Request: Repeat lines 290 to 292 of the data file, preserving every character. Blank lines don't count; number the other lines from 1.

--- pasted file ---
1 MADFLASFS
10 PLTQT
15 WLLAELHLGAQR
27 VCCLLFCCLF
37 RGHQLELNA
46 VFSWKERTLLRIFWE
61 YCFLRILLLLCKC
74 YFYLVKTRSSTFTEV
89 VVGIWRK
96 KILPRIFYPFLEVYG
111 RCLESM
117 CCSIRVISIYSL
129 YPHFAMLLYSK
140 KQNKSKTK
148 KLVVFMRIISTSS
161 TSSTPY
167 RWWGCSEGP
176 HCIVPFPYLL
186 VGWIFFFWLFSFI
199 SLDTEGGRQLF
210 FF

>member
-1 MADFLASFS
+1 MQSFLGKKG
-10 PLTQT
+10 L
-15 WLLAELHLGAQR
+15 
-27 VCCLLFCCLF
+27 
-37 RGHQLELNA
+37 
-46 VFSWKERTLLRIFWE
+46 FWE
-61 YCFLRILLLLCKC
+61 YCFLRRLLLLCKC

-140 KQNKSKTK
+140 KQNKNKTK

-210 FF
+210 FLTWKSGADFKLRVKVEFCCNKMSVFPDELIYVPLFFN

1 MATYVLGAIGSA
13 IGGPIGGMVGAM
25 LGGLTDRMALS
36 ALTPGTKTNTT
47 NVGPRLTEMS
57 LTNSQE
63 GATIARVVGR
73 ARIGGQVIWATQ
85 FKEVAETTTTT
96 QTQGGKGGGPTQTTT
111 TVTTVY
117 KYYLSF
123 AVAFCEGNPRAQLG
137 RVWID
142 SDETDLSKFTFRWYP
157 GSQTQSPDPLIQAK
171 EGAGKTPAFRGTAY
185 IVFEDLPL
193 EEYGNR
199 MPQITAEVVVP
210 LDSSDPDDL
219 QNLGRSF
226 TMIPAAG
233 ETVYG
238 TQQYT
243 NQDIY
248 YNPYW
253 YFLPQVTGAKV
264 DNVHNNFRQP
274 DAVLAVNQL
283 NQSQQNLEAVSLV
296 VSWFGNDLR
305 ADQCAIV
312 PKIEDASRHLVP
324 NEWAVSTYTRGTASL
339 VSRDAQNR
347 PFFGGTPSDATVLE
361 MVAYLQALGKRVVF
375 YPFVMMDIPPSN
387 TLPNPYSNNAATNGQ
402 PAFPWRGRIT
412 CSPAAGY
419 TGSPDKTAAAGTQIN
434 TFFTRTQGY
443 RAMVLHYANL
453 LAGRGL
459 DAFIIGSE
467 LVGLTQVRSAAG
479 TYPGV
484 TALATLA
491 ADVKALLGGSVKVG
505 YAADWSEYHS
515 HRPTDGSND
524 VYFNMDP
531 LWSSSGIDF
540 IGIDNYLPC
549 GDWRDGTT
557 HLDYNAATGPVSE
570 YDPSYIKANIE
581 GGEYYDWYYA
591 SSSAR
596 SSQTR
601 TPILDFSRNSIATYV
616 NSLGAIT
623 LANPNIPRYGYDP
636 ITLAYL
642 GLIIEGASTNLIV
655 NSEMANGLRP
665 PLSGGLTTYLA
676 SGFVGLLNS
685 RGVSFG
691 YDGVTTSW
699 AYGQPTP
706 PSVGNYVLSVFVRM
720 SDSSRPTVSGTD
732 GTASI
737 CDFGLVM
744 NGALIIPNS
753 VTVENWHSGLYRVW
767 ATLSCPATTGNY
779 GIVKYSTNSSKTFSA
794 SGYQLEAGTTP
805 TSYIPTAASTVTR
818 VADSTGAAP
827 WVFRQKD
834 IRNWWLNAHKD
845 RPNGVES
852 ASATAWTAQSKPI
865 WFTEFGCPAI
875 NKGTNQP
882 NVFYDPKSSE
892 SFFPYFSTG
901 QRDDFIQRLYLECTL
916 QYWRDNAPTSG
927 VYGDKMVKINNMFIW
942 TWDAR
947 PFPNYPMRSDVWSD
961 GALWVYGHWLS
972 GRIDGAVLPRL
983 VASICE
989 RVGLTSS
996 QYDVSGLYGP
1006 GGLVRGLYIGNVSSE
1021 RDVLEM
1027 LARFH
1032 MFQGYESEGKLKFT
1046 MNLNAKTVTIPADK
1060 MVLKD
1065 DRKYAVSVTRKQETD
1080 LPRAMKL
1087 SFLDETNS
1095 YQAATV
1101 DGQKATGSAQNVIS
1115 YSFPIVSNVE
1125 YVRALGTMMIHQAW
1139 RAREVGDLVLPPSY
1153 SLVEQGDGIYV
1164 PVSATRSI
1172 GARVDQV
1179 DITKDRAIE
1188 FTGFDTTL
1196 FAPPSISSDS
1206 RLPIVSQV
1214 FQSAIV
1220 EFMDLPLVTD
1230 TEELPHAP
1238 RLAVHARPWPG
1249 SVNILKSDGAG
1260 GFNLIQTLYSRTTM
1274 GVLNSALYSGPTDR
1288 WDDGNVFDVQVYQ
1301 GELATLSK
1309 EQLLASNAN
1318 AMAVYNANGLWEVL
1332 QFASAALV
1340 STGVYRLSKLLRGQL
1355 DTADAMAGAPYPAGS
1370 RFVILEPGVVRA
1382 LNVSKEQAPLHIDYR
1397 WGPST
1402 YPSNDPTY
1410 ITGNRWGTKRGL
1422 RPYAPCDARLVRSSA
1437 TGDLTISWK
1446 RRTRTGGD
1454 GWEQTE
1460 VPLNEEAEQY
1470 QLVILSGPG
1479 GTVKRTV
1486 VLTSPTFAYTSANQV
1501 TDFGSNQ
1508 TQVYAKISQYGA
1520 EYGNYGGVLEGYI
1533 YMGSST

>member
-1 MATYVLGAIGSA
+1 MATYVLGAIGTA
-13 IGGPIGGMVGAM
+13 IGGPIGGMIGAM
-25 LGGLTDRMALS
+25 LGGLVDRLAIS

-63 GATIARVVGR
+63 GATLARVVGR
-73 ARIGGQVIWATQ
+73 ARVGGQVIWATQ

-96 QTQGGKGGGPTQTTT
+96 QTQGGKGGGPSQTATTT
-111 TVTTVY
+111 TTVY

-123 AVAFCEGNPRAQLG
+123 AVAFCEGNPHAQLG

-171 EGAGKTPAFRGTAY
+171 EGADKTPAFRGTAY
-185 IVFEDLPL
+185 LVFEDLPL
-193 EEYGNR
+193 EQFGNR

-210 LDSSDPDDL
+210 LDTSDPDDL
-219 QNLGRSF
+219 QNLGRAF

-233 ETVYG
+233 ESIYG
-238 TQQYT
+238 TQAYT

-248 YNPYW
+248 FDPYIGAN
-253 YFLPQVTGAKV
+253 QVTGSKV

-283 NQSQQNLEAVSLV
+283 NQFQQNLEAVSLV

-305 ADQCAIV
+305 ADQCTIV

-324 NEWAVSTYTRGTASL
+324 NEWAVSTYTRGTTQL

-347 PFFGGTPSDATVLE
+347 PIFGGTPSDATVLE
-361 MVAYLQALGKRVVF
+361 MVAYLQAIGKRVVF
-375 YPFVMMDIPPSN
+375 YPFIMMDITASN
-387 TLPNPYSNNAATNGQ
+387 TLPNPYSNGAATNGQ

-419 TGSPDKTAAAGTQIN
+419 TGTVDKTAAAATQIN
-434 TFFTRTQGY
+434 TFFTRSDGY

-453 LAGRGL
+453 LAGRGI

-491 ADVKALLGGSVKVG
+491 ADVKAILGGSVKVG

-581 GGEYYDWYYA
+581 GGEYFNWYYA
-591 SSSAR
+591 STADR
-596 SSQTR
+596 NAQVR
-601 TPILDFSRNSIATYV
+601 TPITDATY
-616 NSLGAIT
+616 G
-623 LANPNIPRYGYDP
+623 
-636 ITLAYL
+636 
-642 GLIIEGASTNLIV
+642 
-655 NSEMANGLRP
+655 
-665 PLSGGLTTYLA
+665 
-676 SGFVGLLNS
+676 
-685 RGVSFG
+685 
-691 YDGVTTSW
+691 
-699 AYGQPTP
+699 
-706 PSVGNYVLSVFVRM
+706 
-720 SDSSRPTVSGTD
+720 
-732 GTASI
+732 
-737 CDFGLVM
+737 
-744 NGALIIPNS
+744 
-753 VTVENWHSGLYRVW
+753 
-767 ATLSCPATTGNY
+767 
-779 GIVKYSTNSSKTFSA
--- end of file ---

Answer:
-753 VTVENWHSGLYRVW
+753 
-767 ATLSCPATTGNY